Uncertainty & Supply Constraints Cloud Annual Ordering Cycle
In a typical year, the autumn is when the annual ordering cycle usually kicks into high gear as fleet operators flesh out their budget and operating strategy for the year ahead. However, this year, we’re all in uncharted waters.
The 2021 model year was among the most unprecedented in recent memory given the litany of OEM-related production challenges and supply constraints. Unfortunately, as the automotive industry as a whole continues to deal with the lingering effects of the pandemic and the resulting supply chain disruptions, it appears as though the entire fleet sector will be navigating these challenges for the foreseeable future.
With that in mind, it is even more critical that you be proactive in your acquisition planning and budget allocation; in all likelihood, it is going to take much longer to source vehicles, and they’ll cost significantly more across nearly every segment of the industry. To help you craft a comprehensive acquisition strategy for the 2022 model year and beyond, here are a few key factors to consider.
Perhaps this year more than ever before, you’ll want to examine your overall fleet and cycling strategy from a holistic standpoint. Ask yourself: How will my fleet operations be impacted throughout the entire lifecycle – buy, drive, service, and sell – by limited vehicle availability?
You’ll want to develop a holistic strategy that addresses various scenarios that may arise throughout the vehicle’s lifecycle to mitigate challenges with units that will likely remain in service longer that originally anticipated. This comprehensive view of your fleet will also help you identify which units should be prioritized for replacement and which may be best suited to stay on the road a bit longer, given the limited number of vehicles likely to be available.
Expect – and plan accordingly for – significantly longer lead times for certain models. As a result of part shortages and manufacturing delays, we’re already seeing order-to-delivery times of more than 52 weeks for some popular models. Also, for units that require upfitting, there may be additional delays because of the limited availability of certain components and production backlogs due to facility closures during the height of the pandemic.
With limited vehicle availability, flexibility and quick decisions will be vital. For some fleet operators, it may be beneficial to simplify vehicle specs to increase the number of units available across various manufacturers. While traditionally you may consolidate your orders with a small number of manufacturers, given the unprecedented demand, you may benefit from embracing multiple OEMs to maximize your options and minimize the impact of potential unforeseen delays.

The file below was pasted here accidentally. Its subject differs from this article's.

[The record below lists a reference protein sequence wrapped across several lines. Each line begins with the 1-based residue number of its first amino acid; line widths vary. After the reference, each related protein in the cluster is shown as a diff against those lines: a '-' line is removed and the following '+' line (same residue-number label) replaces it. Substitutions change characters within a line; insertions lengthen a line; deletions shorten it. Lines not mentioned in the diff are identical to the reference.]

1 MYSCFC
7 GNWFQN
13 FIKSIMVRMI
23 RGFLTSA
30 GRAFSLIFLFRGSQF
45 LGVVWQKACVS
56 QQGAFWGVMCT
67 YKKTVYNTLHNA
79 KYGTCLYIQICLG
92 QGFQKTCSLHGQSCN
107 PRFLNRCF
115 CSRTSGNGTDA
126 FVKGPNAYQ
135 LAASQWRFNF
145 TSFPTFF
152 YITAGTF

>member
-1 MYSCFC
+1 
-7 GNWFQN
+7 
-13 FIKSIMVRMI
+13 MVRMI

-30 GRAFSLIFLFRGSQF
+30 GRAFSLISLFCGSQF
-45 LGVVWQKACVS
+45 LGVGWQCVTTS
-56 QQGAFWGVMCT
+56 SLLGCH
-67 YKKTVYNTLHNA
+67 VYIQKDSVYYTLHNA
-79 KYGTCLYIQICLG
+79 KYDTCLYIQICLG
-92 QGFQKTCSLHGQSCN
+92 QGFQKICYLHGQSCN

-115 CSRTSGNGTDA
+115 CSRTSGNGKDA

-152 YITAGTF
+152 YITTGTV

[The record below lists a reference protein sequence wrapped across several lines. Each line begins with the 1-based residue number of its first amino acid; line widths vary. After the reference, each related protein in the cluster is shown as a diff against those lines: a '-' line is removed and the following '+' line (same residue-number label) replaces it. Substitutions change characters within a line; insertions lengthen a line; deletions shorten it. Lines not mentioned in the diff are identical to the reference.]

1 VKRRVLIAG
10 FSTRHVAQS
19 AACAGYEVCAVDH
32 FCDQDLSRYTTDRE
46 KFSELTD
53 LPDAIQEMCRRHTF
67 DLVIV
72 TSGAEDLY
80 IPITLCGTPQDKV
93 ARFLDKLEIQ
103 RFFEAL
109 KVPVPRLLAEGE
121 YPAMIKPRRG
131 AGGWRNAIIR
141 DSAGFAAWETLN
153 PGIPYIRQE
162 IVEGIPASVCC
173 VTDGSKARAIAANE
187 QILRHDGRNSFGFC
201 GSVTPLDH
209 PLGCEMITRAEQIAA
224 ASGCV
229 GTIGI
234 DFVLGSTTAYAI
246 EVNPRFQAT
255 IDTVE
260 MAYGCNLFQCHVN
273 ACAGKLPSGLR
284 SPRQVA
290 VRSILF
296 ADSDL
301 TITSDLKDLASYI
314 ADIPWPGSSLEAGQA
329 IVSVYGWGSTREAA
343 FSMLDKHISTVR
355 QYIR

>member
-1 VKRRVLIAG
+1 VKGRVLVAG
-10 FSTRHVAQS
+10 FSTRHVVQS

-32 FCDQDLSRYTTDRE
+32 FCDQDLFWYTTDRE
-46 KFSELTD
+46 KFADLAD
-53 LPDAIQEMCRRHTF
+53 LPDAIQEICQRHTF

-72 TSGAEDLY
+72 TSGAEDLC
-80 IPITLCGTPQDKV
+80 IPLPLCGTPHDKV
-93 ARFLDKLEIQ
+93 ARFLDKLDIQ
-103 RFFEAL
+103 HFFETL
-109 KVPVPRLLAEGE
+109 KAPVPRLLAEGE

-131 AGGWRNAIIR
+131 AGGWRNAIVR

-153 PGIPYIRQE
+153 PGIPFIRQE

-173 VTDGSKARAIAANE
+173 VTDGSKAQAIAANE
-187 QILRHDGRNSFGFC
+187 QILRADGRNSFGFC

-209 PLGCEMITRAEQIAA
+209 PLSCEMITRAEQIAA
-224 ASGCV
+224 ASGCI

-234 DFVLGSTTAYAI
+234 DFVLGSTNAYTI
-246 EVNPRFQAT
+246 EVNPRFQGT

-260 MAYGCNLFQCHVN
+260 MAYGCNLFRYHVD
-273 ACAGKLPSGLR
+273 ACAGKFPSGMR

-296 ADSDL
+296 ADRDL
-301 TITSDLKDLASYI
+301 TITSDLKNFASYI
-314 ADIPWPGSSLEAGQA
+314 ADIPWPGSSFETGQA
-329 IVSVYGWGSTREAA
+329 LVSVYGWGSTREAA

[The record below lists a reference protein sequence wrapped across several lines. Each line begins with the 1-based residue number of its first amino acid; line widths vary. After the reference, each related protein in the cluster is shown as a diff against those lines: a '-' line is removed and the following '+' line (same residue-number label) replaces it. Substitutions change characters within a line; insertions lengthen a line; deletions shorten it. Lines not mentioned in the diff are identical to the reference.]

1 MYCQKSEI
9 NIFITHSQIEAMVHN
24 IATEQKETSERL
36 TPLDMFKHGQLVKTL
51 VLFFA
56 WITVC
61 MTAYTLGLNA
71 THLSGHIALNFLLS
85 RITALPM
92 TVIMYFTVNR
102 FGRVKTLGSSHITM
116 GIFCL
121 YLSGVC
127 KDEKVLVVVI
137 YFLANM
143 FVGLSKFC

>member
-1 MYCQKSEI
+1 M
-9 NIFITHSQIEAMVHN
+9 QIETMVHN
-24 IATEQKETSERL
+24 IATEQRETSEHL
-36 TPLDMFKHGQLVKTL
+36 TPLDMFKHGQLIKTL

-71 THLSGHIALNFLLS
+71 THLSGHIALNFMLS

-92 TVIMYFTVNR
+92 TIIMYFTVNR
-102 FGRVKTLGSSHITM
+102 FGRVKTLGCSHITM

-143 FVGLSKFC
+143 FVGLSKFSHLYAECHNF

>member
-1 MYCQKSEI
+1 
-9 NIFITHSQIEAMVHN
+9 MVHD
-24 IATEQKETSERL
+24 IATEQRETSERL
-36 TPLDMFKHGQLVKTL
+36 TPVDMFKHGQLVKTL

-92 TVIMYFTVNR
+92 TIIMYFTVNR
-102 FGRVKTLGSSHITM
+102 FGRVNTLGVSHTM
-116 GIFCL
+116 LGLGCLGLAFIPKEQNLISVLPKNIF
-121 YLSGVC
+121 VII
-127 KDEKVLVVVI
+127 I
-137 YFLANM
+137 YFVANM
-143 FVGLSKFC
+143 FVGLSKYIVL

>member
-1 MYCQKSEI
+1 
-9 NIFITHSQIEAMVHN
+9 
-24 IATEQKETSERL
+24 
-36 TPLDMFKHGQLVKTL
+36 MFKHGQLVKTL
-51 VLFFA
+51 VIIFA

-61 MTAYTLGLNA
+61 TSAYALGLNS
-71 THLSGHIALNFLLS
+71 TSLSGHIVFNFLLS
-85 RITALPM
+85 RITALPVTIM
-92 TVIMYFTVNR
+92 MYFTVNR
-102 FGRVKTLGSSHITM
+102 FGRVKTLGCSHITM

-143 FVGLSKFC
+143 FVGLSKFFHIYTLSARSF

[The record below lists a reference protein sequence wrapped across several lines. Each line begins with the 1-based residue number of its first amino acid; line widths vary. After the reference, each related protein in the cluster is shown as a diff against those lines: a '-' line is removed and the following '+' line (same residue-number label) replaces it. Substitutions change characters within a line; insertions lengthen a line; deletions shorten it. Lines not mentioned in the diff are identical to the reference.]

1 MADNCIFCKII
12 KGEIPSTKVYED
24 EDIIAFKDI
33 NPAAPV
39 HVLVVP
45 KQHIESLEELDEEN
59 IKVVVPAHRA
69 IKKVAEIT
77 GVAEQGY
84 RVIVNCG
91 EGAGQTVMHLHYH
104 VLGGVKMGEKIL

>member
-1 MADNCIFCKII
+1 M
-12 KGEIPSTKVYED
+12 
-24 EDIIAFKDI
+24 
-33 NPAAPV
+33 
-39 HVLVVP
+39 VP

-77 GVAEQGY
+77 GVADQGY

When it comes to upfitting, most fleet operators will be best served to streamline specifications, creating more simplicity and consistency in vehicle design to mitigate supply chain risks and allow vehicles to move through the upfit process more quickly.
You’ll also want to be well prepared to make acquisition decisions as quickly as possible. The market will have limited inventory for the foreseeable future so when vehicles are available, decisions should be made immediately or, when possible, pre-approved, allowing you to not waste any valuable time.
The effects of the ongoing supply constraints aren’t just limited to the fleet industry; consumers are also feeling the impact. Most dealerships across the country are struggling with record low inventory and this is hampering stock purchase availability. You should expect fulfillment of immediate/emergency vehicle orders to be very difficult and extremely costly. Additionally, standard preferred purchase agreements will likely carry little to no value for high-demand units.
While it is always beneficial to plan ahead to avoid stock purchase scenarios, current supply constraints make long-term planning much more critical.
Unfortunately, order cancellations will likely be unavoidable and may occur weeks, or even months, after orders are submitted. You should have comprehensive contingency plans in place to minimize the impact on your business.
This continues to be a particular area of focus for ARI’s team of supply chain experts. We’re maintaining an ongoing dialogue with our partners throughout the supply chain to ensure we stay on top of looming disruptions to help our customers proactively adjust their acquisition strategy as needed.
As you can see, the lingering effects of the pandemic continue to severely disrupt the entire supply chain and the entire industry will be navigating these issues well into 2022, and likely beyond. To overcome these short- and long-term challenges, you may need to get creative, adapting your traditional budgeting and ordering strategy to account for extended volatility.
But perhaps most importantly, remember, we’re here to help you determine the true impact to your overall business and operating budget, factoring in variables such as increased downtime, higher maintenance costs, and inability to capitalize on the exceptionally strong resale market to develop a holistic acquisition strategy to keep your business moving forward.
Learn more about effectively managing the supply chain to avoid silofication with this video. To stay up-to-date on the latest manufacturing news and delays, be sure to subscribe to the Morning Brake newsletter.